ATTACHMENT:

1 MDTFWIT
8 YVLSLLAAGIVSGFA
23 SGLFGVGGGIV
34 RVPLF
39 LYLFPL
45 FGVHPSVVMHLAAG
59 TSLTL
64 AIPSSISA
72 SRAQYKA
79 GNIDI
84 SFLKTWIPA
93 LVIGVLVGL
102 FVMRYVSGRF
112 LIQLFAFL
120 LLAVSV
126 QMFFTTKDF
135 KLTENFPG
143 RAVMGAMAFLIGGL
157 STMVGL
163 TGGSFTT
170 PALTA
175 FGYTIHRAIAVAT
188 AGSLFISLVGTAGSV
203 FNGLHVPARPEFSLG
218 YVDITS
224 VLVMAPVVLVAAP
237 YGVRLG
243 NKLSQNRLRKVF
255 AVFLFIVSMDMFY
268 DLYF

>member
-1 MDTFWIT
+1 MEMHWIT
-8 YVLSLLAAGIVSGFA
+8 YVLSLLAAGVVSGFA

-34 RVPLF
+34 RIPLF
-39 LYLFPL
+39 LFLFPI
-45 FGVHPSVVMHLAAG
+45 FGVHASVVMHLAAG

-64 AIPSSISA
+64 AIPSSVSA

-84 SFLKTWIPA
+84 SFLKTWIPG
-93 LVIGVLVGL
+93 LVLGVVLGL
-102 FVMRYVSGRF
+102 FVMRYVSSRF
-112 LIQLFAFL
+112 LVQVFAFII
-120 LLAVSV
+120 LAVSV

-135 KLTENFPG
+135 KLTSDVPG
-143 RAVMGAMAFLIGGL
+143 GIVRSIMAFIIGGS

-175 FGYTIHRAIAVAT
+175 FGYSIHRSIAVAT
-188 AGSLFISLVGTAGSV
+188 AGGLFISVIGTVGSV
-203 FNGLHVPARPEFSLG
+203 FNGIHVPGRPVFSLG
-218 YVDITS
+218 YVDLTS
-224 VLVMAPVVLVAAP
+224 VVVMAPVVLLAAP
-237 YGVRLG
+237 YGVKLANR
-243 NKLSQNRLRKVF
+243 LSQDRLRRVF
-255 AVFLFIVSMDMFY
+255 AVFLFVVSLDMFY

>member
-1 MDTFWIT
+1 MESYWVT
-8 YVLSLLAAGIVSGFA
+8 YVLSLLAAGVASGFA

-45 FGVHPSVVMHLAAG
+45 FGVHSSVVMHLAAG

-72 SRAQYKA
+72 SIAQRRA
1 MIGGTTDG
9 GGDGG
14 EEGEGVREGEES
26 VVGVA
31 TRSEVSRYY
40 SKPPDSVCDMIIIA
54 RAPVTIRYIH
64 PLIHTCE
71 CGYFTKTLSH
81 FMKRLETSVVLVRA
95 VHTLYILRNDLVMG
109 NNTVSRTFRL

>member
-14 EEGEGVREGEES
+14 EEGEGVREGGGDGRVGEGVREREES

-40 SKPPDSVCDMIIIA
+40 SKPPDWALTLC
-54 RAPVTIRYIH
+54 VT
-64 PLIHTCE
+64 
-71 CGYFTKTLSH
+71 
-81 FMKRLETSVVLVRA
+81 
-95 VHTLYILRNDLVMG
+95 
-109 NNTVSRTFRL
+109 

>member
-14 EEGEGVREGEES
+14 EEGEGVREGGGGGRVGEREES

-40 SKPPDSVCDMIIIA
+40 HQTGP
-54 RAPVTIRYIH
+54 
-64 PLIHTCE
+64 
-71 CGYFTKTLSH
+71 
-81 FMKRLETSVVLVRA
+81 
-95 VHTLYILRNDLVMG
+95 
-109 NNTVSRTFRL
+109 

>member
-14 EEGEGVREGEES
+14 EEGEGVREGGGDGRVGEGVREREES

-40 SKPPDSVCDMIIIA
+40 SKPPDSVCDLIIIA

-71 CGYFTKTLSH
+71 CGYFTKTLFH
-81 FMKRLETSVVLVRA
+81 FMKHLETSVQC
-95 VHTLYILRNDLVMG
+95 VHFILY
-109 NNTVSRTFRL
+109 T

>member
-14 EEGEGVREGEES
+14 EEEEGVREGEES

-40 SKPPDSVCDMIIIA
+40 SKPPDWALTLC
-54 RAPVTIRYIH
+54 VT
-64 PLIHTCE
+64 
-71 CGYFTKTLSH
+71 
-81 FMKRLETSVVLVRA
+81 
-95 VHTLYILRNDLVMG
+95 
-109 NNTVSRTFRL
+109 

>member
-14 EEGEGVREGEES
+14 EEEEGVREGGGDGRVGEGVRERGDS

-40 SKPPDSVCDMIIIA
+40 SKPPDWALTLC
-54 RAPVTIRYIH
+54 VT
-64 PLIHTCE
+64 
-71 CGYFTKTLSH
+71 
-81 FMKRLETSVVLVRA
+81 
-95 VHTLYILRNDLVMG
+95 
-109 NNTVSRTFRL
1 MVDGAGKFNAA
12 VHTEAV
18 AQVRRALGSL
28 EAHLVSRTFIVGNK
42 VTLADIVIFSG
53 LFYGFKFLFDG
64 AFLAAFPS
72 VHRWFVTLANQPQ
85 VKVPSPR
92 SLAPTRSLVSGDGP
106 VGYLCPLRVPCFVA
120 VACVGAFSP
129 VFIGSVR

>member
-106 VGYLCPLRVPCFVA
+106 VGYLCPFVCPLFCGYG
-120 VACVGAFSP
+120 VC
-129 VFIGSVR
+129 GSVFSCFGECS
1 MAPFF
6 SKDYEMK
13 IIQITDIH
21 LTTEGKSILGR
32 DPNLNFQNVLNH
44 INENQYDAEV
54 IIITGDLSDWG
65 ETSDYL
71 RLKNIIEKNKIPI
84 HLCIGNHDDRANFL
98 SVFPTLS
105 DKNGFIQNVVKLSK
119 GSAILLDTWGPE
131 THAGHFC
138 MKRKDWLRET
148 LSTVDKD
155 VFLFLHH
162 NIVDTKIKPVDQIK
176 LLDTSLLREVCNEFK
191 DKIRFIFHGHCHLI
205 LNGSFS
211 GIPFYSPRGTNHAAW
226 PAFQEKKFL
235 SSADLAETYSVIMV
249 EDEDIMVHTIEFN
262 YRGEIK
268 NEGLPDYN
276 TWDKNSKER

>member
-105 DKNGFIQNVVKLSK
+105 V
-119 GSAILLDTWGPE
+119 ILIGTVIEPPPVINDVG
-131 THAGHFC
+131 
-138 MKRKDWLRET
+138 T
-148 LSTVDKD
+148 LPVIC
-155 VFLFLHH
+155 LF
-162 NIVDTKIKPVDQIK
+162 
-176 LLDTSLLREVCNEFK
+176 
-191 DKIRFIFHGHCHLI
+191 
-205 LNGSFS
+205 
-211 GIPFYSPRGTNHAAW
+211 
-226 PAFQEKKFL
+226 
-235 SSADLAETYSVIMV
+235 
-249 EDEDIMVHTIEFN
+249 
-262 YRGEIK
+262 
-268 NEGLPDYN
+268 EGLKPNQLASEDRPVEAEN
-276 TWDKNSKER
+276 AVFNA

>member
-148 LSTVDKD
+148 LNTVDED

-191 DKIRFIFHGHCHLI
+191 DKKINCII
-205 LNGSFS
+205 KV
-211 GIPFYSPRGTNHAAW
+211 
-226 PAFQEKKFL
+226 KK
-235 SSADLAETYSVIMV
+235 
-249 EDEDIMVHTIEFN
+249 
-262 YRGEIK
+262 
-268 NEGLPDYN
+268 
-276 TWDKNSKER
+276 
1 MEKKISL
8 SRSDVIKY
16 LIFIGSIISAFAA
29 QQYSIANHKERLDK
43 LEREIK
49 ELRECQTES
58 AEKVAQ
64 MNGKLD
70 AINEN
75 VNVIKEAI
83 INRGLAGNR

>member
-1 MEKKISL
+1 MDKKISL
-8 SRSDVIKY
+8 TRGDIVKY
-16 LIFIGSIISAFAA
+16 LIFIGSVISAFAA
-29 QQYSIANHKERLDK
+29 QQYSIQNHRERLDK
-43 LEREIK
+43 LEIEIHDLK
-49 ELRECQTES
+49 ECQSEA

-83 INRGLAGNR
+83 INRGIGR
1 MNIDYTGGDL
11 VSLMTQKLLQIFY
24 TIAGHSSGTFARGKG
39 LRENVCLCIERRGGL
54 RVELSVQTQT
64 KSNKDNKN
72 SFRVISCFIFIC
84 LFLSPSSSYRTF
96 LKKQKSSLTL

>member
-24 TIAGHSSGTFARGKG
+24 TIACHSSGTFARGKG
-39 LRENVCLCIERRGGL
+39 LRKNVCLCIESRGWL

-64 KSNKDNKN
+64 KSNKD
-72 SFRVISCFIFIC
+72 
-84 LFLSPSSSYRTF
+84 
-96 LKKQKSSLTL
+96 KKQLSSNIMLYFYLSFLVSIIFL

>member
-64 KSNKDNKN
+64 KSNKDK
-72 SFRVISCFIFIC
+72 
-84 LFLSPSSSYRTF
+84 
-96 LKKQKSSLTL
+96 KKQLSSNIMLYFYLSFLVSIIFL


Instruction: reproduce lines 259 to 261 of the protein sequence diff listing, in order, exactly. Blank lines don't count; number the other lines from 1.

-148 LSTVDKD
+148 LNTVDED

-191 DKIRFIFHGHCHLI